Innovation: Many organizations approach innovation with a certainty mentality — they believe the right process can uncover the right solution. However, innovation requires a new mindset — to embrace experimentation over perfection, empathy over egos, and doing over planning. Most corporate innovation initiatives fail because they focus on the process, but fail to adapt their culture first.
You can’t create new outcomes if you can’t change the mindset first.
Overcoming failure requires more than being open-minded — constant experimentation can take a toll on your team. That’s why most people give up after a couple of attempts. Thomas Edison said, “Results! Why, man, I have gotten a lot of results! I know several thousand things that won’t work.”
Some people say Edison was too stubborn; others that he had an extraordinary grit. However, resilience is a meta-skill that can be developed.
Experiment: It took Thomas Edison hundreds of ‘mistakes’ before he created a practical light bulb. Experimentation requires to be okay with living in constant uncertainty. Our brains are wired for certainty — when we don’t know an answer, we use speculation to fill the gap.
Preparing your team to embrace uncertainty requires rewiring their brains.
Overcome Failure: Resiliency is the capacity to rise above adversity. When something goes wrong, you must manage to stay in control rather than let the situation take over. Our thoughts, not grit, shape our perceptions and behavior. Support and coaching are critical to developing resilience — reverse mentoring can help your team members support each other.
Learn: Making mistakes is a means to an end — organizations must celebrate the lessons, not the mistakes. When I ask clients what’s their mistakes policy, most don’t know what to answer. How can your team learn from mistakes if companies don’t have a clear approach? Our conflictive relationship with errors is embedded in our culture since we were kids. Wrongologist Kathryn Schulz coined the term “Error Blind” to explain how (most people) don’t have a clue to know they are wrong about something until it’s too late.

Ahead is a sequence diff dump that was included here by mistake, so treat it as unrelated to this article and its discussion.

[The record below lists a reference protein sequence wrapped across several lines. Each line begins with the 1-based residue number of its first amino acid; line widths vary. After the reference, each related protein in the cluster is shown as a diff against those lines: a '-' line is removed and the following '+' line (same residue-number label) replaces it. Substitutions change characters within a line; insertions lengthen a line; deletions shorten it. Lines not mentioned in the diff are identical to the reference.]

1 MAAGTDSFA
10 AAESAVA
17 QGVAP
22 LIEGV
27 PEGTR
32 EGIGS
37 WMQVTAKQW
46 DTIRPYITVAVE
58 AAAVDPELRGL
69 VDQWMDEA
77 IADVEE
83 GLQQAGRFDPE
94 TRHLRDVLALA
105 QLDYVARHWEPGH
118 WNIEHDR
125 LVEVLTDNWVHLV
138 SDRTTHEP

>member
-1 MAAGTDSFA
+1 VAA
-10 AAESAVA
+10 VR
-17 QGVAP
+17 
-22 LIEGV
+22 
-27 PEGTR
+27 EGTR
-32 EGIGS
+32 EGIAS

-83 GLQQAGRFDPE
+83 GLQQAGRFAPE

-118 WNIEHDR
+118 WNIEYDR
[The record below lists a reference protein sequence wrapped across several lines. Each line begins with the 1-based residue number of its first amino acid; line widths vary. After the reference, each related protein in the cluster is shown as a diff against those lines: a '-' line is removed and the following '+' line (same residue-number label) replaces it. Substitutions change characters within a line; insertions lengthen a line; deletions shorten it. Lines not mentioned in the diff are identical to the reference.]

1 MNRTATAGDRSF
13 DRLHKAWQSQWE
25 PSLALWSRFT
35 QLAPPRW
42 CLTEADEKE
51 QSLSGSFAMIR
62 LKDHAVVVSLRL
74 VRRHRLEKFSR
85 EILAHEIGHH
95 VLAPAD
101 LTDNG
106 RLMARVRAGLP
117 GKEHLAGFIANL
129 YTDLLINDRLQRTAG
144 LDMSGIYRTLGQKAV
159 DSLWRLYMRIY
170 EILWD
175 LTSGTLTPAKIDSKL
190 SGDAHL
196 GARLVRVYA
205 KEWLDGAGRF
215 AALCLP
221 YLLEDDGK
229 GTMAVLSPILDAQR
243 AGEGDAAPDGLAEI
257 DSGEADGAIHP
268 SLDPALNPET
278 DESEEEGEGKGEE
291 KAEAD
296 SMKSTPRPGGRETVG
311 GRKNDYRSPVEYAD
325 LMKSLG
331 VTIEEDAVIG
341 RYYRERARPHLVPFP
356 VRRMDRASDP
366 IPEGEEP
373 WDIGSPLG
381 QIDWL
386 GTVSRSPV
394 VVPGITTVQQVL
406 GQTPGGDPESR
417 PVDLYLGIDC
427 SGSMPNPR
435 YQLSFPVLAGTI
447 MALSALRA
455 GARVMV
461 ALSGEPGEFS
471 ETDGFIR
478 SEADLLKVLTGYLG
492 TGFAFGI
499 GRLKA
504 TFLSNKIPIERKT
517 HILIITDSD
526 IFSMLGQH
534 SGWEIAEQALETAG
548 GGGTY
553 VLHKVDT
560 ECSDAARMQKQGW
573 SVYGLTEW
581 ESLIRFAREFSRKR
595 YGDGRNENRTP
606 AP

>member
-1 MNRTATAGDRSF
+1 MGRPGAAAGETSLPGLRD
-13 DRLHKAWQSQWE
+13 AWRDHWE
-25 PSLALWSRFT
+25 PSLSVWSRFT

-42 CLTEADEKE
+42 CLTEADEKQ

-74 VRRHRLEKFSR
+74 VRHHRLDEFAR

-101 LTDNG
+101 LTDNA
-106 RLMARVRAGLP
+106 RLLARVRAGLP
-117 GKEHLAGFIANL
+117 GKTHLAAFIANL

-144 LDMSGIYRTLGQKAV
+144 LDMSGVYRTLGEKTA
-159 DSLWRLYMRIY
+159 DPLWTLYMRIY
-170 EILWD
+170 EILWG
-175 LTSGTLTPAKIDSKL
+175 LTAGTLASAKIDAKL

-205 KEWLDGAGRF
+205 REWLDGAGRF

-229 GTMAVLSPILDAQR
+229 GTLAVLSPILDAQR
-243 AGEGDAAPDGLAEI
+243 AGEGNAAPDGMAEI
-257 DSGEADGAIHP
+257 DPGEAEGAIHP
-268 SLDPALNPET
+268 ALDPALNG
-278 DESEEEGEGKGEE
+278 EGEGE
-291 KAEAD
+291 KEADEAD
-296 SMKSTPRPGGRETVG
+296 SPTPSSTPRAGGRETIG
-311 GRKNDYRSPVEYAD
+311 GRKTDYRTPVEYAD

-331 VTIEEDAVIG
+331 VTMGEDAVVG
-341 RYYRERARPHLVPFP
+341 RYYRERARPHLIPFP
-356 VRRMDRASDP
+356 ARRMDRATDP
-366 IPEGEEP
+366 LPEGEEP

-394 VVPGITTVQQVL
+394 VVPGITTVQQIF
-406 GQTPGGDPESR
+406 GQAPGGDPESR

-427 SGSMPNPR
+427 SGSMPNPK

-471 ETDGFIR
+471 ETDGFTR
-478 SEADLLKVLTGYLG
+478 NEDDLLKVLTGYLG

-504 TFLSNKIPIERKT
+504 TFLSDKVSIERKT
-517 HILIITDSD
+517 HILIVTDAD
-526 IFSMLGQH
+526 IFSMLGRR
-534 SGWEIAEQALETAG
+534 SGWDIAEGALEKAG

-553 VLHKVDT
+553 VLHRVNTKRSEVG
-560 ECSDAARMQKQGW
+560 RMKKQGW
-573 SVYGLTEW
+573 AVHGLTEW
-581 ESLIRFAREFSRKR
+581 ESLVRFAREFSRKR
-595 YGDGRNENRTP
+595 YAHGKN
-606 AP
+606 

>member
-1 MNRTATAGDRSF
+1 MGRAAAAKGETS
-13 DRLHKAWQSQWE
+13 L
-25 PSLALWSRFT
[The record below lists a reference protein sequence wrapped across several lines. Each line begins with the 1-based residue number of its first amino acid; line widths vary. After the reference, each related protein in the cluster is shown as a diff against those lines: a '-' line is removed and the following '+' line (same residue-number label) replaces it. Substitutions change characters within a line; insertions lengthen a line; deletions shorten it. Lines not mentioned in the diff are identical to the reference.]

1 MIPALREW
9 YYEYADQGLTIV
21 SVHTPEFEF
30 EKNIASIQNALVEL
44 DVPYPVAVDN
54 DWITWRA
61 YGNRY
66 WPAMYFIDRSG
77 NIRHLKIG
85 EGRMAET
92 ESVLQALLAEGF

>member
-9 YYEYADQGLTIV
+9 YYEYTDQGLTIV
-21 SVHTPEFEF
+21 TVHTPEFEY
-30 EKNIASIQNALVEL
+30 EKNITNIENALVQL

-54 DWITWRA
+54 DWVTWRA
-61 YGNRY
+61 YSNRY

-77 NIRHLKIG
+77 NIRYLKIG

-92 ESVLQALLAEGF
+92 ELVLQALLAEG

The above meta-kills are not meant to be perfect — there are many others that we can develop.
I’ve been focusing on those three when helping upgrade team’s ability to overcome resistance to change — they are an effective way of developing an Adaptive Mindset.
This approach provides a structure for navigating this transition era — people can focus on what they can control rather than worrying about what it’s yet to come.
The key is to reconnect with our — intrinsically human — ability to adapt. And to take ownership of change rather than resist what we don’t know or can’t control.
Upgrade Your Team’s Adaptability
Download my ebook “Stretch Your Team: how to thrive in a changing world”: get your free copy.
Receive my weekly “Insights for Changemakers”: Sign Up Now
Originally published at blog.liberationist.org